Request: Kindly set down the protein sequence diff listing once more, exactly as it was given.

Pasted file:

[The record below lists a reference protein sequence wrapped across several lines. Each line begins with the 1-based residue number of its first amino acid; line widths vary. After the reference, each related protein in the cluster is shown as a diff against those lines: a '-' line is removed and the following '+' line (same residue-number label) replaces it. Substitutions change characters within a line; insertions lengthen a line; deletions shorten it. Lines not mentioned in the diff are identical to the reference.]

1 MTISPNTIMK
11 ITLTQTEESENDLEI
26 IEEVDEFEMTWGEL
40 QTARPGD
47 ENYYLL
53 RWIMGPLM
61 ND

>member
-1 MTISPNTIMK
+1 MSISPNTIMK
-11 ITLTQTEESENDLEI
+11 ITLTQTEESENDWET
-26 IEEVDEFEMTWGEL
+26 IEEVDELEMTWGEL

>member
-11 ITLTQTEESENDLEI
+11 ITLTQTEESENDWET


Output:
[The record below lists a reference protein sequence wrapped across several lines. Each line begins with the 1-based residue number of its first amino acid; line widths vary. After the reference, each related protein in the cluster is shown as a diff against those lines: a '-' line is removed and the following '+' line (same residue-number label) replaces it. Substitutions change characters within a line; insertions lengthen a line; deletions shorten it. Lines not mentioned in the diff are identical to the reference.]

1 MTISPNTIMK
11 ITLTQTEESENDLEI
26 IEEVDEFEMTWGEL
40 QTARPGD
47 ENYYLL
53 RWIMGPLM
61 ND

>member
-1 MTISPNTIMK
+1 MSISPNTIMK
-11 ITLTQTEESENDLEI
+11 ITLTQTEESENDWET
-26 IEEVDEFEMTWGEL
+26 IEEVDELEMTWGEL

>member
-11 ITLTQTEESENDLEI
+11 ITLTQTEESENDWET